Judge Daryl Loomis looks great in a pair of UZIs.
Our review of Colombiana (Blu-ray), published December 20th, 2011, is also available.
If you don't give her what she wants, she'll redecorate your office…with you.
Few names better evoke the idea of high-octane action than Luc Besson. Whether as a director, a writer, or a producer, there is a certain promise of quality that comes with the name. Colombiana, written and produced by Besson and directed by Olivier Megaton (Red Siren), doesn't exactly disappoint in that way, but after all these years, it appears that Monsieur Besson may be running short on original ideas.
Facts of the Case
After her parents a murdered in front of her by Colombian cartel assassins, young Cataleya (Amandla Stenberg) escapes to America and to Chicago to find her uncle, a killer himself. Vowing revenge, she learns his trade and, fifteen years later (now played by Zoe Saldana, Avatar), she is ready to exact revenge on the killers. Systematically executing everybody associated with the villainous Don Luis (Beto Benites, Postcards from Leningrad), she has finally gotten his attention, but also the attention of the FBI, who intends to stop her before she completes her mission of vengeance.
The plotting of Colombiana is unfortunately simple. The first act is pulled straight from Leon: The Professional and the rest is basically just another version of La Femme Nikita. That complete unoriginality is really the sinking point of the film and the rest, while occasionally admirable, must struggle mightily to overcome the lack of creativity. At some points, it does, but mostly it can't manage to make up for the repetition, at least for long time fans of Besson's work.
Because of all Besson's experience writing these stories, though, the plot execution is efficient and effective, with few wasted moments. Even the predictable romantic subplot has relevance to how the film plays out. There are a few very exciting set pieces, especially the opening sequence with the thugs chasing the young Cataleya through the neighborhood, which makes for a very strong start to the film. There aren't any real surprises; when you see something that looks like it could be used for an action scene, it probably will be, but everything is fairly well directed by Megaton. The action isn't cut together too quickly to understand what's going on, but it's fast enough to maintain the excitement. The big finale is a heavy weapons extravaganza that I really enjoyed, if only for how loud and explosive it is. There may be nothing new in Colombiana, but it works pretty well for what it tries to do.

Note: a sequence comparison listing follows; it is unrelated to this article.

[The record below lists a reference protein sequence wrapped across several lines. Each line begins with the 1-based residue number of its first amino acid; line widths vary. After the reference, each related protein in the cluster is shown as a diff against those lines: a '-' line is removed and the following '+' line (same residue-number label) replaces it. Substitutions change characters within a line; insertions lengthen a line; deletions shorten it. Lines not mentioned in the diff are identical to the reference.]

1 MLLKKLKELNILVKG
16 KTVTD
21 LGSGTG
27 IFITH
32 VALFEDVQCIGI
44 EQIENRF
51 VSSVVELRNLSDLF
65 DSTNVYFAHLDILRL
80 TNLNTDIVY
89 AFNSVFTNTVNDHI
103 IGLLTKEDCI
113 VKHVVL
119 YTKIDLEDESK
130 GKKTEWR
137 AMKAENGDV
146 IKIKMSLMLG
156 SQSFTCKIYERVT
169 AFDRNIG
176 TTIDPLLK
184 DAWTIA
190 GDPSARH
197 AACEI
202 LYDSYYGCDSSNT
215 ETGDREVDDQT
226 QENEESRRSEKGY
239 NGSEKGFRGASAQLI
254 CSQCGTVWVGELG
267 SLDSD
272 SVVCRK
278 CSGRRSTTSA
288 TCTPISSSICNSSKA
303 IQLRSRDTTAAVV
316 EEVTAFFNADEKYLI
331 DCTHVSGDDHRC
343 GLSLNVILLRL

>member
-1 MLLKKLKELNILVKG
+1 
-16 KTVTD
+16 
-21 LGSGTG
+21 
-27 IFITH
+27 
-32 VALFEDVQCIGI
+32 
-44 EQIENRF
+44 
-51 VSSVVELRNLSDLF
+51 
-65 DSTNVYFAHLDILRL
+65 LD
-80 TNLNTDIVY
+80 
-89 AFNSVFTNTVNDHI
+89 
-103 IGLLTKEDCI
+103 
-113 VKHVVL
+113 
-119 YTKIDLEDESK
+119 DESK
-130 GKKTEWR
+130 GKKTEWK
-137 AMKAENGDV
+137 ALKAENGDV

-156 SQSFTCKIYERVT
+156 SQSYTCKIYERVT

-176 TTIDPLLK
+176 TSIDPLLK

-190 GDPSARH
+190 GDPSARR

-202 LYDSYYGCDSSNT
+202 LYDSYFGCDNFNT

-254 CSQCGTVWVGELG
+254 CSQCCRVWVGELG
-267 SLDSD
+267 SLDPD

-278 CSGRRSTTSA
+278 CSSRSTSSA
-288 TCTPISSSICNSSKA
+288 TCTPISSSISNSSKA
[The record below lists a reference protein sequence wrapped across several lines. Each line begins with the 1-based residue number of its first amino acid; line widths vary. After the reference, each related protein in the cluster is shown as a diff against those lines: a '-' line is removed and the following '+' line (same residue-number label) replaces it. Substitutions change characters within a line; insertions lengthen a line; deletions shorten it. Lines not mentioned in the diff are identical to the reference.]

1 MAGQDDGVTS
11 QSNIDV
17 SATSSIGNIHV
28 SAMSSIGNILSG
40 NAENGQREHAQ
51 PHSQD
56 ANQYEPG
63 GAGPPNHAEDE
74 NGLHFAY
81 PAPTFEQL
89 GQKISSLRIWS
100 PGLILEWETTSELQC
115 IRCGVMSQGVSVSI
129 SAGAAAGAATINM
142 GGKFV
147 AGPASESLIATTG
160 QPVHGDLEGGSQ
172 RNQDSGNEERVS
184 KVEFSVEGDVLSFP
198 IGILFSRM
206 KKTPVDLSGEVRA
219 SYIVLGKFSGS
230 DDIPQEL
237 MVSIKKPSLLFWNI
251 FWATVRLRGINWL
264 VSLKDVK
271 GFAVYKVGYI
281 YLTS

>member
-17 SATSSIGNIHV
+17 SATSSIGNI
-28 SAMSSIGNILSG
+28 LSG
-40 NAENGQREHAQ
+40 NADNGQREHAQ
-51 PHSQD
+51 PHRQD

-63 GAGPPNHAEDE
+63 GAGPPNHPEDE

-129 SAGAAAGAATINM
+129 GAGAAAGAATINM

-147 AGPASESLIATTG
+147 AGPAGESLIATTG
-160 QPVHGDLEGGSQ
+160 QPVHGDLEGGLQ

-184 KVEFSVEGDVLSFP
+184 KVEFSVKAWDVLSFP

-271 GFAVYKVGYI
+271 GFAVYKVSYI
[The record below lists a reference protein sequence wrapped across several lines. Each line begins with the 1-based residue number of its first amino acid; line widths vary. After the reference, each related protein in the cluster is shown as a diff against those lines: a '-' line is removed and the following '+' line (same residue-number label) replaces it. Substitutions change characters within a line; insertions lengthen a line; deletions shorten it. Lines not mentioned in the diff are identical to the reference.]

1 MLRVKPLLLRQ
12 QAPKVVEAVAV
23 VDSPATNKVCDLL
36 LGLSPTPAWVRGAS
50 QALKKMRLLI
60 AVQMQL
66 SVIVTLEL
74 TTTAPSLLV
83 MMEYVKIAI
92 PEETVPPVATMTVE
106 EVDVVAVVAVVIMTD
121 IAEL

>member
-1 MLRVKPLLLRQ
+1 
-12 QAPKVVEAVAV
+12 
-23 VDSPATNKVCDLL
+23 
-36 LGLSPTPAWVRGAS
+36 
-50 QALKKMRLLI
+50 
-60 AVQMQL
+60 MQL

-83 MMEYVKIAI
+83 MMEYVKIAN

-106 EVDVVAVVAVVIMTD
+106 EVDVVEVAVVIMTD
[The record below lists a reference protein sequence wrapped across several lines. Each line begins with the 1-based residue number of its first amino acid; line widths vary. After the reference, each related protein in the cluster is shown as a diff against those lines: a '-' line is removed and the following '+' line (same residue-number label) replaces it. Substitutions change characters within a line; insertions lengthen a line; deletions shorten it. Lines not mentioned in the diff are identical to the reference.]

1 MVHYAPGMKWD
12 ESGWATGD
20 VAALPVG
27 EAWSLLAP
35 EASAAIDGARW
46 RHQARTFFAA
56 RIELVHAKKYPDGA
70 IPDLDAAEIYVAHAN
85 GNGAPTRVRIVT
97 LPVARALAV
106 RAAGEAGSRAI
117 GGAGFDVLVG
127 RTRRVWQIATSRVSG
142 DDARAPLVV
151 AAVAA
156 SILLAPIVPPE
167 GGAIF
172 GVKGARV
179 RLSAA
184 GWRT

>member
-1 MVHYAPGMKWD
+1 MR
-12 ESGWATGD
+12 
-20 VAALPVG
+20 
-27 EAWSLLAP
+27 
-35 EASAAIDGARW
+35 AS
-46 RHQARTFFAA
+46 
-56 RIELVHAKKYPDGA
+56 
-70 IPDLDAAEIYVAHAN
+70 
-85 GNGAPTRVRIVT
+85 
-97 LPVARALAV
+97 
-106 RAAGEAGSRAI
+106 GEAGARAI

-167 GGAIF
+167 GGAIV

The best part of the film is the performances, which are quite good for an action film. People might complain that Zoe Saldana doesn't look the part of a steeled assassin, but she does a really good job in the role. She may not have giant muscles and a thick neck, but the look in her eyes makes me believe in her. To the point of Saldana's believability, as well, who actually looks for realism when it comes to action films? Is it any more realistic to have Rambo single-handedly take down an entire army with his gun of infinite ammunition? But since Stallone was sweaty with big muscles, I guess that's somehow better. I find the argument ridiculous; if she performs the role well, which she does, I'm perfectly willing to suspend my disbelief about her real life ass-kicking abilities. The rest of the performances are pretty good as well. Amandla Stenberg does very well in her limited time onscreen and lead henchman Jordi Mollô is a perfectly charismatic villain. Most everyone does fine in their roles and, were it not for a story that I've watched many times over the years, their work would have left me with a very positive feeling about the film.
Sony delivers an adequate DVD for Colombiana, but one that could be considerably better. The image, in general, is very clear, but not as detailed as I had hoped. The black levels are a little murky, though the colors are fairly deep. In the heaviest action scenes, whether it's a result of the editing or the transfer, the image gets somewhat jumpy. Overall, it's an inconsistent image that is very good at its best, but below average at times. The surround sound mix is a little better, though still not perfect. It is mixed well and it's all perfectly clear, but there's a minimum of action in the back channels. The extras are merely two featurettes, one on the making of the entire feature and the other on the journey of Cataleya from child to assassin. They're fine on their own, but given that nearly the entire interview with Amandla Stenberg in the second featurette is reused wholesale in the first makes them redundant. It's clear that Sony spent most of their energy toward the film's release on the Blu-ray disc, which Judge Sullivan rightly praises, and slow technology adopters have been left with the dregs.
If you've never seen a Luc Besson production before, Colombiana will likely play as the exciting thrill ride it is intended to be. After all these years following the same template, however, the repetition keeps it from being as exciting or intense as it could have been. The performances are good, though, and there are a few really sharp action sequences that help to make it a decent way to pass a couple of hours.
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